The subject line should be no longer than 5-6 words and should include personalized content such as the recipient's name. The most important purpose of the subject line is to prove to the recipient that the email is generated only for them rather than being spam.
You can include your name, company name, and any other important information that may be useful to the recipient.
About 75% of your cold email is the cold email introduction and your pitch. So make it count. Within 125 to 200 words, you need to grab the reader's attention and prove your point.
Your opening line should be a warm and friendly greeting, such as a Hi/Hello (first name). Don't make it formal. Introduce yourself by stating your name, business name, and why you're approaching them.
Be clear that the email is written specifically for them. You can include their interest or hobby to prove this point. After a proper introduction, you need to give your elevator pitch.
The pitch should include the reader's pain point that you researched and how it could affect them negatively. While doing so, identify another pain point that other clients tend to face.
After this, introduce your business and how it works to remove the pain points for the reader. Then also, add in one or two extra benefits that your product provides.
After giving a proper introduction and elevator pitch, you need the reader to respond. A call to action (CTA) is the best way to engage them. This can include you asking the reader to collaborate with you and provide respectful feedback or it can be to have a quick chat at a specific date.
The ultimate goal of a CTA is to set a virtual meeting with the reader regarding your services. This meeting is meant to help you learn more about the lead while telling them more about yourself.
You can leave a CTA such as "Would you be free for a brief call on Monday anytime between 1 pm and 3 pm?" To ensure that the reader will end up following the call to action, make sure that the CTA explains the purpose of the email.
You should be clear about what you need the reader to do. The CTA should be as short as a single sentence without being vague. Even if you want to end up having a formal meeting with the lead, start small. Ask for their free time to schedule a call.
You might think that the signature is the ignored part of the email, but it definitely leaves an impact on the reader. It is part of the message that you are trying to convey to the lead, so it has to be powerful.
Before the signature, you should also close off with and ending like Kind regards, Looking forward to hearing from you, etc.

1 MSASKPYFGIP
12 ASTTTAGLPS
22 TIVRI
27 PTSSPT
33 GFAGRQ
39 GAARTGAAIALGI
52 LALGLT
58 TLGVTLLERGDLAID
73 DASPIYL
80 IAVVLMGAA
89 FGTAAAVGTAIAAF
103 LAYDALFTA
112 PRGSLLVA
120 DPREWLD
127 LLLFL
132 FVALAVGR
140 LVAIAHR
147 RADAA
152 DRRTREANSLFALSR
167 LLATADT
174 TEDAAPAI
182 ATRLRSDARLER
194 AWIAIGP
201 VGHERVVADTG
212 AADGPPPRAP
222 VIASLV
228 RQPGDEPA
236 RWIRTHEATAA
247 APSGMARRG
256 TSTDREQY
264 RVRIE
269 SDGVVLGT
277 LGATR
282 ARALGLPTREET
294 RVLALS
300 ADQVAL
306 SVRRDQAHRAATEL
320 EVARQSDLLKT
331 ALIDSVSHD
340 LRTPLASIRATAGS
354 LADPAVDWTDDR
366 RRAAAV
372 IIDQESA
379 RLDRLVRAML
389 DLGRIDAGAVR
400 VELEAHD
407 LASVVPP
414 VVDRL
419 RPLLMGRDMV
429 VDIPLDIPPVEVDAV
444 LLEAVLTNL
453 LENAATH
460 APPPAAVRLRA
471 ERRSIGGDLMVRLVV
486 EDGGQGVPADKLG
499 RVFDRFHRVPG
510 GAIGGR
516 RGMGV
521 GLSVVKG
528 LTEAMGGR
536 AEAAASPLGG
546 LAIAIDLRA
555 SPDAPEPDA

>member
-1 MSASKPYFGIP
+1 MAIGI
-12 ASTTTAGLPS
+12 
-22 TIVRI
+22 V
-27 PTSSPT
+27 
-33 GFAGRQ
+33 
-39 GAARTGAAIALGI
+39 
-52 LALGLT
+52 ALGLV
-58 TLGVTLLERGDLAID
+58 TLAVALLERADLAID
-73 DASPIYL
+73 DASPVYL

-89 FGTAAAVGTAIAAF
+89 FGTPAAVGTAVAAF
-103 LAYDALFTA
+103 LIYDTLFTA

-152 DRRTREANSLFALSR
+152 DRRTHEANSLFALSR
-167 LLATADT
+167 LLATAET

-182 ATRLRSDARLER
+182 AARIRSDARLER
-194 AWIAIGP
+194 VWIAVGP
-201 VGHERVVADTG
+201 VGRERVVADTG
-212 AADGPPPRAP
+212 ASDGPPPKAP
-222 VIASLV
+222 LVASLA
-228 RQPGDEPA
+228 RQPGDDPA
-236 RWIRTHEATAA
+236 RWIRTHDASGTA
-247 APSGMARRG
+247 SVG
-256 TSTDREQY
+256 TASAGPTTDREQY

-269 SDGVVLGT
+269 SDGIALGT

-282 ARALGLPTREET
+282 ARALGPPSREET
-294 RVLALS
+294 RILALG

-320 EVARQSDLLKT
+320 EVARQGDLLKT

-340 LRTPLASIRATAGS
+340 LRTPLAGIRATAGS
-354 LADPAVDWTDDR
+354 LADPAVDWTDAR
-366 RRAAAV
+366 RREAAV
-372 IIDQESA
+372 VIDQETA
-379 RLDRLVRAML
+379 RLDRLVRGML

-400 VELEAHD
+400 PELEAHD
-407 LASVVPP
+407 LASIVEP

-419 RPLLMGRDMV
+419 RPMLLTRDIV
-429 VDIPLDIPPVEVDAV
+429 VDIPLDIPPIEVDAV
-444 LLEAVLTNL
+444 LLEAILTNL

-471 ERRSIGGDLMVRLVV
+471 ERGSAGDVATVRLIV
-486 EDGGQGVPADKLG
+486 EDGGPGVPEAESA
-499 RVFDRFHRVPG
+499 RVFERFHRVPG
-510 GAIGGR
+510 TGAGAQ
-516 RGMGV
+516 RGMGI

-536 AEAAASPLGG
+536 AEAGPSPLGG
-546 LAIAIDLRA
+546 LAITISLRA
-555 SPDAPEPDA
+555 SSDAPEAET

The signature should tell who you are and how the lead can contact you or find more information about your company. If you can craft a strong signature, then you are well on your way to ticking boxes on the list.
You want the signature to look trustworthy enough for the recipient to contact you and it should give your name, job title, contact information and maybe briefly mention what your company does. Sales emails should definitely include all of this.
An improper signature with little to no information will only lead the recipient to ignore the email. Don't add information that will be useless.
You can also add an HTML signature or a text signature with the help of a signature generator.
At times even if the lead is interested, they might not respond. The email can be forgotten or just put aside for later. Hence, after sending a cold email, you need to keep a follow-up or send 2 to 3 more cold emails until you get a response.
However, if you're sending more follow up emails, then maintain a gap of at least 3 to 4 days, so you don't end up annoying the lead. The first follow-up email should serve as a reminder to the lead that you've already sent them an email.
The second follow-up email should be more than just a conversation. You can share a customer success story or a blog post that will intrigue the reader. You can even share information about your products and services.
Another follow-up email, if needed, should include your CTA once more. This shows the lead that you're willing to move ahead with them if they're interested and normally consists of a message asking to schedule a call with them. You might want to automate these sequences with a cold email software.
If in case the lead never responds to the first and the follow-up emails, then enlist them in your CRM notes so you can reach out to them in the future. However, you might want to stop emailing them now.